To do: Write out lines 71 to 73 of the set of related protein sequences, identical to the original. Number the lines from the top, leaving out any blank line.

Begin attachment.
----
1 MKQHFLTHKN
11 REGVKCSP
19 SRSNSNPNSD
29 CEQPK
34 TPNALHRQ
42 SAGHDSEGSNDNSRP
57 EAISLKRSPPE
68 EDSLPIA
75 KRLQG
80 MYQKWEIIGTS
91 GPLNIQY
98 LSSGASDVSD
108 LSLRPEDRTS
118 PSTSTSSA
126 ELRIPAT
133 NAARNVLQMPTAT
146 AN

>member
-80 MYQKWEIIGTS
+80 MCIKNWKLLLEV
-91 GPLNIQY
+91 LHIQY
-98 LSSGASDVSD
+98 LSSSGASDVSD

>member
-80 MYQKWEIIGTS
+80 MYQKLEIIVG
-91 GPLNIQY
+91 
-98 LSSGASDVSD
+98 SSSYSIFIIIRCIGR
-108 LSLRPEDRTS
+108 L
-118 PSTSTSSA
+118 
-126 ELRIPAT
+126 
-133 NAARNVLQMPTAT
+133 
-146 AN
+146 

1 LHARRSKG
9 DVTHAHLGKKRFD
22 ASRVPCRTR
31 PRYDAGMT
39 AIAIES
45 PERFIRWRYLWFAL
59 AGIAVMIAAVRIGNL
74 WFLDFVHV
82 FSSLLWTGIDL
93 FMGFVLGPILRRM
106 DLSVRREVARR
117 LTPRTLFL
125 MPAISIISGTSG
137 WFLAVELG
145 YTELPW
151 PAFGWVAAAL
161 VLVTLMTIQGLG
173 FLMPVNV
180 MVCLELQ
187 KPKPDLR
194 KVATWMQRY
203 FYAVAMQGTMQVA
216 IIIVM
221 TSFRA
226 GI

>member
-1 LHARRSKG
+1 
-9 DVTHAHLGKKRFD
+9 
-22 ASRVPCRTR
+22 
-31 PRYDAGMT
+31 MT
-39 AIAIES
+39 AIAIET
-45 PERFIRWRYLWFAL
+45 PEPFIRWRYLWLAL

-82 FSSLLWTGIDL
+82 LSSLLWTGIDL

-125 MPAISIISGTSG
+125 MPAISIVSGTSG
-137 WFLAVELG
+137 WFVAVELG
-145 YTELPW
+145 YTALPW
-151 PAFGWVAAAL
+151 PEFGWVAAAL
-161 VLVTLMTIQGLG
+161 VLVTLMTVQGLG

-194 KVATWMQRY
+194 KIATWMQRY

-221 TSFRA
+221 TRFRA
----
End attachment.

+9 
-22 ASRVPCRTR
+22 